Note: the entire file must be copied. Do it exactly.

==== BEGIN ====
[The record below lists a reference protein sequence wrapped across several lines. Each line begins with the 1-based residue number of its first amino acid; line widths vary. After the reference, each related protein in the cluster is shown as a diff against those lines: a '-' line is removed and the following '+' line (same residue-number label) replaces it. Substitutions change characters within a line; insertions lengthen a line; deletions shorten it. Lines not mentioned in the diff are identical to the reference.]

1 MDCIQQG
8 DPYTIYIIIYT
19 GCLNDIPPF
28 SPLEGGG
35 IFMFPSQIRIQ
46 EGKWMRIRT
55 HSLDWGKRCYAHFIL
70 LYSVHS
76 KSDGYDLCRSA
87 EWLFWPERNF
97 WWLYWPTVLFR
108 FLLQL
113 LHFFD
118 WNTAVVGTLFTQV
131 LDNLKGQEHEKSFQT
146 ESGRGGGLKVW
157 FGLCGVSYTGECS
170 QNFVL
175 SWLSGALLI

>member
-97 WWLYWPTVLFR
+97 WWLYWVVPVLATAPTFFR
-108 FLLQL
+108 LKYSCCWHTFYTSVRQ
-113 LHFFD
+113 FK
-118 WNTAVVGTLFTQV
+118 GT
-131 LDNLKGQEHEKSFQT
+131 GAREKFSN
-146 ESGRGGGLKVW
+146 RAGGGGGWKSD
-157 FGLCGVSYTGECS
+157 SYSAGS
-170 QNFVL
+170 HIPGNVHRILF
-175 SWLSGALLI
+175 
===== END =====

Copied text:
[The record below lists a reference protein sequence wrapped across several lines. Each line begins with the 1-based residue number of its first amino acid; line widths vary. After the reference, each related protein in the cluster is shown as a diff against those lines: a '-' line is removed and the following '+' line (same residue-number label) replaces it. Substitutions change characters within a line; insertions lengthen a line; deletions shorten it. Lines not mentioned in the diff are identical to the reference.]

1 MDCIQQG
8 DPYTIYIIIYT
19 GCLNDIPPF
28 SPLEGGG
35 IFMFPSQIRIQ
46 EGKWMRIRT
55 HSLDWGKRCYAHFIL
70 LYSVHS
76 KSDGYDLCRSA
87 EWLFWPERNF
97 WWLYWPTVLFR
108 FLLQL
113 LHFFD
118 WNTAVVGTLFTQV
131 LDNLKGQEHEKSFQT
146 ESGRGGGLKVW
157 FGLCGVSYTGECS
170 QNFVL
175 SWLSGALLI

>member
-97 WWLYWPTVLFR
+97 WWLYWVVPVLATAPTFFR
-108 FLLQL
+108 LKYSCCWHTFYTSVRQ
-113 LHFFD
+113 FK
-118 WNTAVVGTLFTQV
+118 GT
-131 LDNLKGQEHEKSFQT
+131 GAREKFSN
-146 ESGRGGGLKVW
+146 RAGGGGGWKSD
-157 FGLCGVSYTGECS
+157 SYSAGS
-170 QNFVL
+170 HIPGNVHRILF
-175 SWLSGALLI
+175 